A heavy sandstorm in Iraq, the latest of what Iraqis say is an unprecedented number to hit the country in recent weeks, closed some state schools and offices and halted flights at Baghdad International Airport on Monday (May 16).
Authorities in Baghdad, including the Education Ministry, declared a day off for local government institutions, with the exception of health services. Hundreds of people across the capital and southern cities went to hospitals with breathing difficulties, medical officials said.
Baghdad International Airport said in a statement it was closing its airspace and halting all flights until further notice because of low visibility.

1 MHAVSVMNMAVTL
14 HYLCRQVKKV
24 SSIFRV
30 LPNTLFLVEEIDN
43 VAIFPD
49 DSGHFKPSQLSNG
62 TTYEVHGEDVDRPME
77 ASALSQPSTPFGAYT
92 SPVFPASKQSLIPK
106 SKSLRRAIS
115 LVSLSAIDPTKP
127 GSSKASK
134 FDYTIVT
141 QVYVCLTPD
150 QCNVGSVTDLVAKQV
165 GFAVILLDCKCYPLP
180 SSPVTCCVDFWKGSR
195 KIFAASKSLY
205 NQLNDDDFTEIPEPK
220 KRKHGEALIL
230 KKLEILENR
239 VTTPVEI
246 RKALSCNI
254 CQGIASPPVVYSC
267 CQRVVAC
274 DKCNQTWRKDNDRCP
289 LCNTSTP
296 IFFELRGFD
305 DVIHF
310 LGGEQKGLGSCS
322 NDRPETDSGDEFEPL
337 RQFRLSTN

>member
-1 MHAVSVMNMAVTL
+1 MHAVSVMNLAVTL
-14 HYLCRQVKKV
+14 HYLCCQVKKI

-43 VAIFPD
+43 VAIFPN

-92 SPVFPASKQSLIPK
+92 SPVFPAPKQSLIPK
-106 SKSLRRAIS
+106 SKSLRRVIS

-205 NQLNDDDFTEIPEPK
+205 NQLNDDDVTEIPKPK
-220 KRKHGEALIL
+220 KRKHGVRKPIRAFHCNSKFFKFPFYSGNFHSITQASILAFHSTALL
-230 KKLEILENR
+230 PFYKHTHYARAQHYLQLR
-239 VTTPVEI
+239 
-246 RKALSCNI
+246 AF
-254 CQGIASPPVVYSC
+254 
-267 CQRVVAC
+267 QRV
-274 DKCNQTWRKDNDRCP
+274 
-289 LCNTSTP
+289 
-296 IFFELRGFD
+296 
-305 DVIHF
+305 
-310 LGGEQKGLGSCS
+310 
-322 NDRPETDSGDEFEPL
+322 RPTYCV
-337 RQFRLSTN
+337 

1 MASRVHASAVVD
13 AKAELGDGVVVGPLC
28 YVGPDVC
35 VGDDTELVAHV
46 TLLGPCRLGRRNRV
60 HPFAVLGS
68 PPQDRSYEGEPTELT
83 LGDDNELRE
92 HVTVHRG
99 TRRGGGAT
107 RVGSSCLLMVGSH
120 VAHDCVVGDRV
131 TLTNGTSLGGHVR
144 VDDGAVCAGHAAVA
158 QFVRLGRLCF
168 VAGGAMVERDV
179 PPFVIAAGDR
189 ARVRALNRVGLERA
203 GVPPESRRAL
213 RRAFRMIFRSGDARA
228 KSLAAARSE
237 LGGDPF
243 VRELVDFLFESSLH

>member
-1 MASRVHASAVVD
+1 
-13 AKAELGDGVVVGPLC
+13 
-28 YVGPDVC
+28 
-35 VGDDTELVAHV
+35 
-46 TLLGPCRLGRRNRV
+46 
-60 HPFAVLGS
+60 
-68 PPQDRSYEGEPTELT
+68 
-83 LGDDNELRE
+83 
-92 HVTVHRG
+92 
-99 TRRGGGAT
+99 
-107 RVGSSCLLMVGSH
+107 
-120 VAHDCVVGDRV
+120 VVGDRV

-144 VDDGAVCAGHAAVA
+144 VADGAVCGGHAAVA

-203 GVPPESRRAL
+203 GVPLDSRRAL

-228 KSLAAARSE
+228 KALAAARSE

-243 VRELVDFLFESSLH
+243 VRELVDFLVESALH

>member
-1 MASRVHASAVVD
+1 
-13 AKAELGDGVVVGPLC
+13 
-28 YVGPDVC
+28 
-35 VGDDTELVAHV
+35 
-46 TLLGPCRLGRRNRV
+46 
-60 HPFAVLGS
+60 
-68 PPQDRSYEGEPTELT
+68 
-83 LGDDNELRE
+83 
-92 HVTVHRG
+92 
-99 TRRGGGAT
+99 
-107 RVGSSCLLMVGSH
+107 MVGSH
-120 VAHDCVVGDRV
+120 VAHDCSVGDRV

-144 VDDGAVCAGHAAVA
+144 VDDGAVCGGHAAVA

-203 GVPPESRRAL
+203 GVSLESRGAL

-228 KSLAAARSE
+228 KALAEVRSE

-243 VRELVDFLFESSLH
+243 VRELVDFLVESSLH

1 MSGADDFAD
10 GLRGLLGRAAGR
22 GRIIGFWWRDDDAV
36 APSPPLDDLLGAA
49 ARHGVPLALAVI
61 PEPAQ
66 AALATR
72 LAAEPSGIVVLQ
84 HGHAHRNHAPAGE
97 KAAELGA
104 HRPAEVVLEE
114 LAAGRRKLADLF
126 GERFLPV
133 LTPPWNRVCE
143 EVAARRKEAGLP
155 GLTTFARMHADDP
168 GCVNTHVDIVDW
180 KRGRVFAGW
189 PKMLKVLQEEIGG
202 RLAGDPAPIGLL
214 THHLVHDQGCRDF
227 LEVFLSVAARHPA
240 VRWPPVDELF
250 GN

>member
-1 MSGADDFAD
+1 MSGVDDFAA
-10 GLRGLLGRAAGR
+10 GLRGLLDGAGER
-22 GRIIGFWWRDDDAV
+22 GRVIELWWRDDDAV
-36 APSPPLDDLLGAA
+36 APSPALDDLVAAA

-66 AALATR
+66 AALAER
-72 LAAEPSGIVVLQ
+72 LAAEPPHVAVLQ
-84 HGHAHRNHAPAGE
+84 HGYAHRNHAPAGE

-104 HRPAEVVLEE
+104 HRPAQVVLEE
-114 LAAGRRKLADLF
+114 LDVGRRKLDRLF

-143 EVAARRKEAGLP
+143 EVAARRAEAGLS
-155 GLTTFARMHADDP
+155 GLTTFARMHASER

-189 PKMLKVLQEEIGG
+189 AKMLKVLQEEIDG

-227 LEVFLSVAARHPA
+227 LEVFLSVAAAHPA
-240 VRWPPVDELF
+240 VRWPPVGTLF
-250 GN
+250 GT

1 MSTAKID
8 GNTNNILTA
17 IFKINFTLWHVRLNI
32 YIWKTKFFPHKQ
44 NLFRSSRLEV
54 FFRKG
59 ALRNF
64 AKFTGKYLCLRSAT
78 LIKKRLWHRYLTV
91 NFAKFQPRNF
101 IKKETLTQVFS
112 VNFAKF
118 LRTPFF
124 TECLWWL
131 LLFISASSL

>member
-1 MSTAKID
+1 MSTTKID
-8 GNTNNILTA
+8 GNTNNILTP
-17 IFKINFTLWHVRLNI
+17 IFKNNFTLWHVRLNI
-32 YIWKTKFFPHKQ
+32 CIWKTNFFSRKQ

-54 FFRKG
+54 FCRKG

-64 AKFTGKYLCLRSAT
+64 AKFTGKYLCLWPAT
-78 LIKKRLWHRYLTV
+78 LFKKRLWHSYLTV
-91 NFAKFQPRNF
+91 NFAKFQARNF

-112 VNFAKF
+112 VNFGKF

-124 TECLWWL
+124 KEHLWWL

At least one sandstorm a week has hit Iraq in the past few weeks in what Iraqis say is the worst such spate in living memory.
“These storms have become monthly, every three or four days they come back, it’s due to climate change and the lack of rain,” said taxi driver Ahmed Zaman, 23.
In Baghdad and southern Iraqi cities, a red haze of dust and sand reduced visibility to just a few hundred feet.
“We have been in a state of complete readiness the past month, we received all patients with suffocation due to sandstorms. Admission is open for everyone,” said Ihsan Mawlood, an accident and emergency doctor in a Baghdad hospital.
Iraq is the fifth most vulnerable country in the world to the climate crisis, according to the United Nations.
Drought and extreme temperatures are drying up farmland and making large parts of Iraq barely habitable during the summer months. The country posted record temperatures of at least 52 degrees Celsius in recent years.